41. Španić E, Langer Horvat L, Hof PR, Simic G. Role of microglial cells in Alzheimer’s disease tau propagation. Front Aging Neurosci. 2019; 11: 271. [CrossRef]
  42. Walsh DM, Selkoe DJ. A critical appraisal of the pathogenic protein spread hypothesis of neurodegeneration. Nat Rev Neurosci. 2016; 17: 251-260. [CrossRef]
  43. Huppert FA, Brayne C, O'Connor DW. Dementia and normal aging. Cambridge University Press; 1994.
  44. Alonso AdC, Zaidi T, Grundke-Iqbal I, Iqbal K. Role of abnormally phosphorylated tau in the breakdown of microtubules in Alzheimer disease. Proc Natl Acad Sci. 1994; 91: 5562-5566. [CrossRef]
  45. Alonso AdC, Grundke-Iqbal I, Iqbal K. Alzheimer's disease hyperphosphorylated tau sequesters normal tau into tangles of filaments and disassembles microtubules. Nat Med. 1996; 2: 783-787. [CrossRef]
  46. Alonso AdC, Li B, Grundke-Iqbal I, Iqbal K. Polymerization of hyperphosphorylated tau into filaments eliminates its inhibitory activity. Proc Natl Acad Sci. 2006; 103: 8864-8869. [CrossRef]
  47. Long JM, DM H. Alzheimer disease: An update on pathology and treatment strategies. Cell. 2019; 179: 312-319. [CrossRef]
  48. Cummings J, Blennow K, Johnson K, Keeley M, Bateman R, Molinuevo J, et al. Anti-tau trials for Alzheimer’s disease: A report from the EU/US/CTAD Task Force. J Prev Alzheimers Dis. 2019; 6: 157-163.
  49. Nobuhara CK, DeVos SL, Commins C, Wegmann S, Moore BD, Roe AD, et al. Tau antibody targeting pathological species blocks neuronal uptake and interneuron propagation of tau in vitro. Am J Pathol. 2017; 187: 1399-1412. [CrossRef]
  50. Yanamandra K, Kfoury N, Jiang H, Mahan TE, Ma S, Maloney SE, et al. Anti-tau antibodies that block tau aggregate seeding in vitro markedly decrease pathology and improve cognition in vivo. Neuron. 2013; 80: 402-414. [CrossRef]
  51. Collin L, Bohrmann B, Göpfert U, Oroszlan-Szovik K, Ozmen L, Grüninger F. Neuronal uptake of tau/pS422 antibody and reduced progression of tau pathology in a mouse model of Alzheimer‘s disease. Brain. 2014; 137: 2834-2846. [CrossRef]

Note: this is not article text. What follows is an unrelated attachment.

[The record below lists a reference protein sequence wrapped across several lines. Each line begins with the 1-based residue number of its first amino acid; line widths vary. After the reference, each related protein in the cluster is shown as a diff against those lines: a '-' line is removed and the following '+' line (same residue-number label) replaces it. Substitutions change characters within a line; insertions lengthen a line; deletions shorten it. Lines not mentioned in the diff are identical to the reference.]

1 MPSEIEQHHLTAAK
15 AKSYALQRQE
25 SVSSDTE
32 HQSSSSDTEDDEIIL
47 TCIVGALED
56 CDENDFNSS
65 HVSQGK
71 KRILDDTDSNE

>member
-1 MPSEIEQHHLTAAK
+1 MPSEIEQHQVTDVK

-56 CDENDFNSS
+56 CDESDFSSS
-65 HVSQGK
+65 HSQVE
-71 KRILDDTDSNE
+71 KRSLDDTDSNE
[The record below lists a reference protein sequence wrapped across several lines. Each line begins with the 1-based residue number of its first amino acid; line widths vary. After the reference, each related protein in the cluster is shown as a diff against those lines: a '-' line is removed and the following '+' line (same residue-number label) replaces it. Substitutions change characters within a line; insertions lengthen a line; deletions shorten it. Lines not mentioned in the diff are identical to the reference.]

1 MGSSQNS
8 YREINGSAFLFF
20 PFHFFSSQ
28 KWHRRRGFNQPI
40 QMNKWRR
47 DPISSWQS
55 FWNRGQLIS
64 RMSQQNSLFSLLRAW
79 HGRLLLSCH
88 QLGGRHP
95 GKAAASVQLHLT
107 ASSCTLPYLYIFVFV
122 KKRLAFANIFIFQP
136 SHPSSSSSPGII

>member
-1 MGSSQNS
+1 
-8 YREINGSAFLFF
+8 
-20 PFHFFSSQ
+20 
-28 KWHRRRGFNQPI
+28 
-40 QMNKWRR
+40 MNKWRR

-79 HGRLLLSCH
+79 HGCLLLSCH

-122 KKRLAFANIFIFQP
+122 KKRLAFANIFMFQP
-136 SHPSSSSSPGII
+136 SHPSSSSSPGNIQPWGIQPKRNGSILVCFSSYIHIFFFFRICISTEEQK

52. Shamir DB, Rosenqvist N, Rasool S, Pedersen JT, Sigurdsson EM. Internalization of tau antibody and pathological tau protein detected with a flow cytometry multiplexing approach. Alzheimers Dement. 2016; 12: 1098-1107. [CrossRef]
  53. Gallardo G, Wong CH, Ricardez SM, Mann CN, Lin KH, Leyns CE, et al. Targeting tauopathy with engineered tau-degrading intrabodies. Mol neurodegener. 2019; 14: 38. [CrossRef]
  54. Qiu C, Fratiglioni L. Aging without dementia is achievable: Current evidence from epidemiological research. J Alzheimers Dis. 2018; 62: 933-942. [CrossRef]
  55. Pontecorvo MJ, Devous MD, Kennedy I, Navitsky M, Lu M, Galante N, et al. A multicentre longitudinal study of flortaucipir (18F) in normal ageing, mild cognitive impairment and Alzheimer’s disease dementia. Brain. 2019; 142: 1723-1735. [CrossRef]
  56. Wang L, Benzinger TL, Su Y, Christensen J, Friedrichsen K, Aldea P, et al. Evaluation of tau imaging in staging Alzheimer disease and revealing interactions between β-amyloid and tauopathy. JAMA Neurol. 2016; 73: 1070-1077. [CrossRef]
  57. Dai CL, Tung YC, Liu F, Gong CX, Iqbal K. Tau passive immunization inhibits not only tau but also Abeta pathology. Alzheimers Res Ther. 2017; 9: 1. [CrossRef]
  58. Arboleda-Velasquez JF, Lopera F, O’Hare M, Delgado-Tirado S, Marino C, Chmielewska N, et al. Resistance to autosomal dominant Alzheimer’s disease in an APOE3 Christchurch homozygote: A case report. Nat Med. 2019; 25: 1680-1683. [CrossRef]
  59. Crary JF, Trojanowski JQ, Schneider JA, Abisambra JF, Abner EL, Alafuzoff I, et al. Primary age-related tauopathy (PART): A common pathology associated with human aging. Acta Neuropathol. 2014; 128: 755-766. [CrossRef]
Newsletter
Download PDF
0 0

TOP